The way I see it, there’s never been a better time in which to be an architect. We face almost overwhelming challenges in the form of the climate emergency and population growth in our cities, but the profession holds many possible solutions and consumers are more ready to hear about these than ever before.

That means there is awareness raising needed within the profession itself, about the opportunities and responsibilities that exist for architects, and in the consumer marketplace. This is likely to be a long campaign!.

What is "definitively unfinished" design?

This week I was transported to New York City as I listened to a podcast suggested by a reader of The Drill.

It was ‘Person Place Thing’ by Randy Cohen, with architect Elizabeth Diller. She explained her concept of projects that are “definitively unfinished”, a term borrowed from artist Marcel Duchamp.

Elizabeth said that some architects - such as Norman Foster - practice “total design”, prescribing the pens and desk lamps in an office building, for example. “Architects are the biggest megalomaniacs in the world,” she claimed!

In contrast, DSR’s projects can easily be: “repurposed, reimagined and rescripted”. “We hand things over to the public and sometimes we find the way things are used is better than we could’ve imagined. It’s kind of great.”

The place she nominated was the sunken theatre overlooking 10th Ave, part of the High Line, which we visited in 2017. It’s a mesmerising place to sit and watch the street - like a fireplace or lava lamp, as Elizabeth described it - where the viewer can look into deep space and see the vanishing point.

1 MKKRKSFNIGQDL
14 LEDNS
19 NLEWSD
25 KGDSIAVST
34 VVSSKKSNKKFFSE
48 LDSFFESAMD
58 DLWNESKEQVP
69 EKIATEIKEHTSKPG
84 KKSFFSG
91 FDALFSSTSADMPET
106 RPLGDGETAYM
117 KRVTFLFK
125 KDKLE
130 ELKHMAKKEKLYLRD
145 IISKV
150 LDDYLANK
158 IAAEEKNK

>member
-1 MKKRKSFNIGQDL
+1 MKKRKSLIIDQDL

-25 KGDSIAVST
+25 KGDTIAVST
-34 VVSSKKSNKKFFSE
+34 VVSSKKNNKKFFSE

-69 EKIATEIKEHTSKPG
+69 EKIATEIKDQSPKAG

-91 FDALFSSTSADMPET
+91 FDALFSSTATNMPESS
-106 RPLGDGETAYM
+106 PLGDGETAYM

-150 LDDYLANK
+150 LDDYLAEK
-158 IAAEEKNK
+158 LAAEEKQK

It gives people permission to not have to do anything, and helps to reframe the everyday, Elizabeth suggested.

To me, that’s the power of good design.

There’s a link in this week’s Drill newsletter to the podcast if you’re keen to listen to it.

Rachael Bernstone at the 10th Street overpass, The High Line, New York City

Rachael Bernstone at the 10th Street overpass, The High Line, New York City

Robin Boyd: a man whose time has come

There are few people who inspire me more than Robin Boyd, and he features in this week’s issue of The Drill, which contains details about the upcoming celebrations marking 100 years since his birth.


If you haven’t heard of this pioneering architect, writer and advocate, he’s sure to come on to your radar this year as his many contributions around housing and civic spaces, and the importance of good design for everyday people, are revived and revisited.

I was lucky enough to visit the Walsh St House when the foundation was launched, and I’ve long been an admirer of his writings and ambition to make architecture accessible to everyone.

This year, Monash University Museum of Art is hosting an exhibition about the Small Home Service; the Robin Boyd Foundation has a stellar lineup of events including an open house weekend in November; and Heide MoMA and The Ian Potter Gallery at Melbourne University are mounting exhibitions too.

I’m looking forward to seeing how Boyd’s ideas are applied and reinterpreted as we grapple with some of the most challenging design conditions we’ve seen in decades.

You can find more details, and lots of other relevant architecture news, here

Please subscribe via the form to the right if you want to get future issues of my free newsletter.

And if you’re all over Robin Boyd, what’s your favourite book or initiative of the great man?

The Drill: Fed Sqaure saved from the wrecking ball

Great news that the Yarra Buildingat Fed Square has been saved from demolition today. A rare victory of architecture and culture over corporate ambitions.
Well done to architect Tania Davidge and Felicity Watson from the National Trust, who led the Our City Our Square campaign against Apple’s proposed demolition.
You can read all about this announcement and all the other interesting archi-news this week in my free newsletter The Drill, and you can also sign up to receive weekly instalments via the box to the right of this page.